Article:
[Image: Untitled (Uranium tailings); Mexican Hat, UT, 2005, by Victoria Sambunaris, from Taxonomy of a Landscape].
Design writer Sarah Rich has posted some really spectacular images by photographer Victoria Sambunaris, along with a short QA discussing landscapes altered by human activities and industry.
Truck yards butt up against uranium disposal cells and open pit mines yawn over the horizon from border fences that stretch like continuous monuments through the desert.
[Image: Untitled (talc mine benches); Cameron, MT, 2009, by Victoria Sambunaris, from Taxonomy of a Landscape].
Sambunaris is, in Rich’s words, “a 21st-century documentarian of human presence in the American landscape… a kind of mapmaker, displaying the layers of material and the layout of space that compose a particular geographic region.”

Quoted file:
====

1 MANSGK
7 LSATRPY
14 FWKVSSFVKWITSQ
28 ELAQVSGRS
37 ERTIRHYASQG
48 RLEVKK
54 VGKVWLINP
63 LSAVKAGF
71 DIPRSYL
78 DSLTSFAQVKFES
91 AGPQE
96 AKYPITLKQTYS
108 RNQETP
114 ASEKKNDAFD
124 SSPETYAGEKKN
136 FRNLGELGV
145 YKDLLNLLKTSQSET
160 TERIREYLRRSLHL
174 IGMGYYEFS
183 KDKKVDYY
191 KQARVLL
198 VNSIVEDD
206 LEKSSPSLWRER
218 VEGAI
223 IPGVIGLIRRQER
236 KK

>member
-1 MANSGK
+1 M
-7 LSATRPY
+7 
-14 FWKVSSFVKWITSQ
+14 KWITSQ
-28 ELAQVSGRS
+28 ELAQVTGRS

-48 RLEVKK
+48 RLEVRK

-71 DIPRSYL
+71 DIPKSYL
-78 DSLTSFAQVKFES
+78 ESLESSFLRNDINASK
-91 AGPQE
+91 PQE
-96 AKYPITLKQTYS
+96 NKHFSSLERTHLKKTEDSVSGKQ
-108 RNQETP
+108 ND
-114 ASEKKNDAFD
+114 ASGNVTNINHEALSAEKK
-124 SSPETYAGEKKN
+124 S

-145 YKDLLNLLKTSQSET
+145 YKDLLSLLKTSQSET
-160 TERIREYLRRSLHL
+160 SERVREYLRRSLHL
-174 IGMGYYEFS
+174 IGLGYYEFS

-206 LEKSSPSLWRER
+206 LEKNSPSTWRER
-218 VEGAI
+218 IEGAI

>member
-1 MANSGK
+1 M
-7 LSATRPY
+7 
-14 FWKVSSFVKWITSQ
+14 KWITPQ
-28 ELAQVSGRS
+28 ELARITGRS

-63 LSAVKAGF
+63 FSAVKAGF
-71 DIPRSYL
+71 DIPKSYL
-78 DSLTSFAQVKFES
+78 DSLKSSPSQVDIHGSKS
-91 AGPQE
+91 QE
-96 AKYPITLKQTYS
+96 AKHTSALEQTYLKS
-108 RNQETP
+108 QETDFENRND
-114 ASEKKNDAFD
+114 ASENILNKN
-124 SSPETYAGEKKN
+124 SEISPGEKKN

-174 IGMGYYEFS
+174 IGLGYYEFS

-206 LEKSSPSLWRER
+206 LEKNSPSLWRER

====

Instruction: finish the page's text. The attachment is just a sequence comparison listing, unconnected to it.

[Image: Untitled (Houses); Wendover, UT, 2007, by Victoria Sambunaris, from Taxonomy of a Landscape].
These layers include infrastructure and housing, but also—and, in some ways, more interestingly—the subtle traces of invisible legislative superstructures that come to define the scenes in question.
For example, Sambunaris’s shot of Yellowstone National Park—which you can see in the original interview—betrays human meddling on a different scale altogether, precisely through its absence of any visible interference. That is, the landscape depicted in Sambunaris’s photo has, in fact, been artificially scrubbed clean of all human traces by an unseen scaffolding of political regulation—its declaration and protection as a National Park—making even this a kind of altered landscape, an arranged scenography planned and implemented from afar by human beings.
In any case, click through to read the full interview, but also consider picking up a copy of the photographer’s new book, Taxonomy of a Landscape, with an accompanying essay by Natasha Egan.